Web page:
Nucleotide-induced conformational changes in TRiC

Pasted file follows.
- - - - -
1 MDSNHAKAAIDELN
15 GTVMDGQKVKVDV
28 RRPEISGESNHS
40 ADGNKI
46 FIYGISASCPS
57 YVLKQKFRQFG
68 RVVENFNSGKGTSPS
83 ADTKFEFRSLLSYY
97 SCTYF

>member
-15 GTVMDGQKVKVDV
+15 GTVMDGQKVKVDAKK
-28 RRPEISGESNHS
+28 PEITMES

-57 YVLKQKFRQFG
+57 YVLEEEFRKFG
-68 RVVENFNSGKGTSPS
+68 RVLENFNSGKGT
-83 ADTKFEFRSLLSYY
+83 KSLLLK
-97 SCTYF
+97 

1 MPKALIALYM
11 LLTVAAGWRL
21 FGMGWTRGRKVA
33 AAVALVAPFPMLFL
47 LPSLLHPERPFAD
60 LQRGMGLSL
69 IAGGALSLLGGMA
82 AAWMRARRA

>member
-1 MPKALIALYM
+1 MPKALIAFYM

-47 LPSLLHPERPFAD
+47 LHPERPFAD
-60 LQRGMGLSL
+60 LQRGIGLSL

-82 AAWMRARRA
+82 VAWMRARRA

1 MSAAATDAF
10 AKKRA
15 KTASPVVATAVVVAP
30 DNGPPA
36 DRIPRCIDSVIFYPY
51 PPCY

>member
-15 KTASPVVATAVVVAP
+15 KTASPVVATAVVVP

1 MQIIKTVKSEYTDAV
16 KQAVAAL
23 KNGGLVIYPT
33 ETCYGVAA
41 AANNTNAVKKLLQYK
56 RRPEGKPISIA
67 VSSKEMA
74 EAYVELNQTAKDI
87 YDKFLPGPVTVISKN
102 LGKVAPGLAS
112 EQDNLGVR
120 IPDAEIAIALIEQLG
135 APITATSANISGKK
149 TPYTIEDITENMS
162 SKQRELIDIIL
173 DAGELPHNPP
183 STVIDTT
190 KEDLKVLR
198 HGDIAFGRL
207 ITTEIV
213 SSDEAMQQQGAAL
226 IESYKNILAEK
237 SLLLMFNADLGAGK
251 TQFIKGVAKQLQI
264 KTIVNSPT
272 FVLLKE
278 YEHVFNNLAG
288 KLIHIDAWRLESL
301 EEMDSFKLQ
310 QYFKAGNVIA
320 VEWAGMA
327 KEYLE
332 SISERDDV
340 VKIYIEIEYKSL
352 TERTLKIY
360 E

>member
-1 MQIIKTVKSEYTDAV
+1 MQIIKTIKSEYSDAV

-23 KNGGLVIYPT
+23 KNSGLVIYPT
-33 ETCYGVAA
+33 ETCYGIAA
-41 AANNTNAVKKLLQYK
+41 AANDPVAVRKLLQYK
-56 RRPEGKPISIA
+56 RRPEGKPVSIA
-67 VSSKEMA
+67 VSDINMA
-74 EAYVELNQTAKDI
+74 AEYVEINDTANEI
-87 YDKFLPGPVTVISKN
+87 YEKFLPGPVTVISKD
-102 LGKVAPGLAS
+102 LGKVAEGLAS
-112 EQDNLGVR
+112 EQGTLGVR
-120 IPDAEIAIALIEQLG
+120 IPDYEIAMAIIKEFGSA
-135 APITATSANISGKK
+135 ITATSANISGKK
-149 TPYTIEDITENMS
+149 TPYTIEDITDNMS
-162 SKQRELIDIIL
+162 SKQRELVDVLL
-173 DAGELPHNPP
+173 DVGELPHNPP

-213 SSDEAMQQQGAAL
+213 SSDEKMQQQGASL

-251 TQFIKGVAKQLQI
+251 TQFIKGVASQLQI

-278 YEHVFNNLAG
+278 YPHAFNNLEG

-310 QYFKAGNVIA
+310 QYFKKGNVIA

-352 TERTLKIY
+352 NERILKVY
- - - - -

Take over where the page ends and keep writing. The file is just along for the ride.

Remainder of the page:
A crucial question in understanding the TRiC folding mechanism is how ATP-binding and hydrolysis drive the conformational changes that result in productive folding. In the absence of nucleotide, the apical domains of TRiC are in an open conformation that exposes the substrate-binding sites [3638] (Figure 1d and Figure 3a). Addition of ATP induces formation of the closed lid, which confines the substrate in the central cavity. Experiments with non-hydrolyzable analogs of ATP indicate that ATP binding alone does not promote closure of the lid [11,39]. Nevertheless, these non-hydrolyzable nucleotides do induce a conformational change in TRiC, which is observed by tryptophan fluorescence [40], which might, in turn, affect the conformation of the bound substrate (Figure 3b). However, neither ATP-binding nor ADP-binding can support actin folding, which requires hydrolysable ATP [11]. The requirement for hydrolysable ATP is linked to the dramatic conformational rearrangements that the γ-phosphate of ATP undergoes during the hydrolysis reaction. Thus, mimics of the trigonal–bipyramidal transition state of the ATPase reaction, such as ADP–AlFx [41,42], induce formation of the closed lid [11]. Lid formation then confines the bound substrate in the central cavity (Figure 3c) [11]. After release of the γ-phosphate, ADP-bound TRiC is again in an open state [43]. One striking feature of the ATPase cycle of TRiC is that it lasts ~4 min [43], which is much slower than that of GroEL and other chaperones. Biophysical experiments indicate that the chaperonin spends a large proportion of its kinetic cycle in the closed state, which indicates that opening the lid is the rate-limiting step (Figure 3d). This is, perhaps, not surprising, because lid opening involves breaking a highly ordered β-sheet ring. The event that triggers lid opening has not been determined precisely. TRiC adopts an open conformation in the presence of Mg–ADP, which argues for a role of either bond scission or Pi dissociation in opening the lid (Figure 3d). In principle, the conformational change induced by the transition state of ATP hydrolysis could persist after bond scission, provided that Pi is still in the nucleotide pocket, as suggested for the thermosome [44].